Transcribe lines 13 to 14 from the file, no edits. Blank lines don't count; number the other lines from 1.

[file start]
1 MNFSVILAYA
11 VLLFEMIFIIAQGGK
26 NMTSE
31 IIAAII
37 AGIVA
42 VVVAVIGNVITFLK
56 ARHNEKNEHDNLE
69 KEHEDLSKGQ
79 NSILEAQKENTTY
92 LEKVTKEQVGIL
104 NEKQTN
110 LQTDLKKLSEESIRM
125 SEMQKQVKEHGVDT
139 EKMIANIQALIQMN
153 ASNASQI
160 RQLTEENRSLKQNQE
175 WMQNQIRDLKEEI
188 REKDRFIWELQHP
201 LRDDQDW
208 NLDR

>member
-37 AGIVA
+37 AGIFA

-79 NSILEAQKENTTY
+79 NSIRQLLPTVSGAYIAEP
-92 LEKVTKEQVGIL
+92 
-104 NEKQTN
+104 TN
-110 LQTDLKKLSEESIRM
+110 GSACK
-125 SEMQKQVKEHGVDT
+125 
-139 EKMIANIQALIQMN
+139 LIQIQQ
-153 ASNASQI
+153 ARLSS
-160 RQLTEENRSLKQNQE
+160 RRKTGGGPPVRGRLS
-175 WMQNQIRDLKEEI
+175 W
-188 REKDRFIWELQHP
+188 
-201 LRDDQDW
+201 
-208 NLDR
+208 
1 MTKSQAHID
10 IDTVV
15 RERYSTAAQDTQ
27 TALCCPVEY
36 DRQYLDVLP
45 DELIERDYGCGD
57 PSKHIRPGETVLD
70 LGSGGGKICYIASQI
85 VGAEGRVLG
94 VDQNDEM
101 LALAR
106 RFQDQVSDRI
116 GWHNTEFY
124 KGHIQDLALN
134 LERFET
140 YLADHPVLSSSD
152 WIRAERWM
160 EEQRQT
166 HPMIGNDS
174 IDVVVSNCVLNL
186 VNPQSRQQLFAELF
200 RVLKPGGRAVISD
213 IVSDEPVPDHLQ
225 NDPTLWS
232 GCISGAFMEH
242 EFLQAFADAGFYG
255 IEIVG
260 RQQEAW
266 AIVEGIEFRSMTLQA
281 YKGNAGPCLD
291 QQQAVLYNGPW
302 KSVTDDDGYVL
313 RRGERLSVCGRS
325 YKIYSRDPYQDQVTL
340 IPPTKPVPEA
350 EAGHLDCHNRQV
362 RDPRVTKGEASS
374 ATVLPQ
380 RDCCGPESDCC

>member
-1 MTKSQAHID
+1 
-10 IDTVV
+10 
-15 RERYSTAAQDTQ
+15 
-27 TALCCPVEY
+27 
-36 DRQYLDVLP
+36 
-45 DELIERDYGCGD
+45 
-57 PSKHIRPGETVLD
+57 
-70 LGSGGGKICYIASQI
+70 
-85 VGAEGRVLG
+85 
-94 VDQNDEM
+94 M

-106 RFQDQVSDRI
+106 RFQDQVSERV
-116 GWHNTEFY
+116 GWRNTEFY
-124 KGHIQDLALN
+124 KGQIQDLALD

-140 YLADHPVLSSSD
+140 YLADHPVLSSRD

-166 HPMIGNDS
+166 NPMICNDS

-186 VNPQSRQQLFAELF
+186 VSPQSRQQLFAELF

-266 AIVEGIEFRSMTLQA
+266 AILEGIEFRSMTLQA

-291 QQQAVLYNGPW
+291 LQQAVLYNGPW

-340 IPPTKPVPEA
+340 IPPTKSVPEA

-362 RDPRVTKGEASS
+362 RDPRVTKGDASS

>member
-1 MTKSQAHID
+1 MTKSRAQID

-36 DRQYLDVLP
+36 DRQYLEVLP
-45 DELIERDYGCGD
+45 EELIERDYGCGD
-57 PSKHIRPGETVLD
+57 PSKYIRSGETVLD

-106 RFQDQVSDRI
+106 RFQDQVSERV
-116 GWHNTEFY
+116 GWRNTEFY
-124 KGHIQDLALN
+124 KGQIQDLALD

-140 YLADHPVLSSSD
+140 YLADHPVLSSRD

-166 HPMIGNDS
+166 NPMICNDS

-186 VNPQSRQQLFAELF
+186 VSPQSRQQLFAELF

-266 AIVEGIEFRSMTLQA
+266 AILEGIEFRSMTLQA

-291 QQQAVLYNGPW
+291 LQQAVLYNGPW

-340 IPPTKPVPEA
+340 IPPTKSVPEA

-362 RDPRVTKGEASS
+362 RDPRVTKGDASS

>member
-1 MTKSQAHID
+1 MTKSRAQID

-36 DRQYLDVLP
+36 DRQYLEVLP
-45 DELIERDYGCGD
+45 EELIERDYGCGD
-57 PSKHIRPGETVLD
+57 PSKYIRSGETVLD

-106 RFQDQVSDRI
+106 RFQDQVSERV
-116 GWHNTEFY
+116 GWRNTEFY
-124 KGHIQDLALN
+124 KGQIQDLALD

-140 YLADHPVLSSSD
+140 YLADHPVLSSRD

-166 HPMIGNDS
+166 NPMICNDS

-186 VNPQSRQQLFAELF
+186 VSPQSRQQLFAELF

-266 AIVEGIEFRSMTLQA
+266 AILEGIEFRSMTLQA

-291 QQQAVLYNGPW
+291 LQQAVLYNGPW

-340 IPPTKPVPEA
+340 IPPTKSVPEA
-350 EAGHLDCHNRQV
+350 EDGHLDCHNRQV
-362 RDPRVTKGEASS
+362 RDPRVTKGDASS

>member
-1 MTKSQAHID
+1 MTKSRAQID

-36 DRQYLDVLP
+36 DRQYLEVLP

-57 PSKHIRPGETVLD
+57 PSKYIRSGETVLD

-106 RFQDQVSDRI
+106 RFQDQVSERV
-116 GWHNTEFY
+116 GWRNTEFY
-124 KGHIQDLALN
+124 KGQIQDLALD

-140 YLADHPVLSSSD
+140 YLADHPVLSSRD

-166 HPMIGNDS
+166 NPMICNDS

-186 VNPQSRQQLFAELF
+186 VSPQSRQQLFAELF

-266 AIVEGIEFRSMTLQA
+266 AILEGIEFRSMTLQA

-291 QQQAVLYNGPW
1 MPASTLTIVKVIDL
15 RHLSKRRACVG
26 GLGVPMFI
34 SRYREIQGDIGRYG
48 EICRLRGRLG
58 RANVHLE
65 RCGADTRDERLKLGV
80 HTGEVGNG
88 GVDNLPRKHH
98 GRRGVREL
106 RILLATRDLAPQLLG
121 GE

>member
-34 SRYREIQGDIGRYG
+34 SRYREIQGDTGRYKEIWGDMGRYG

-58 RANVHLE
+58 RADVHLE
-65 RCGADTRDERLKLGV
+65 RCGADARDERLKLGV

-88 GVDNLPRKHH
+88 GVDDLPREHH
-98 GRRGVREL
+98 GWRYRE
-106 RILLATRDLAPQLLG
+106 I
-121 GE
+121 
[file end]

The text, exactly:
125 SEMQKQVKEHGVDT
139 EKMIANIQALIQMN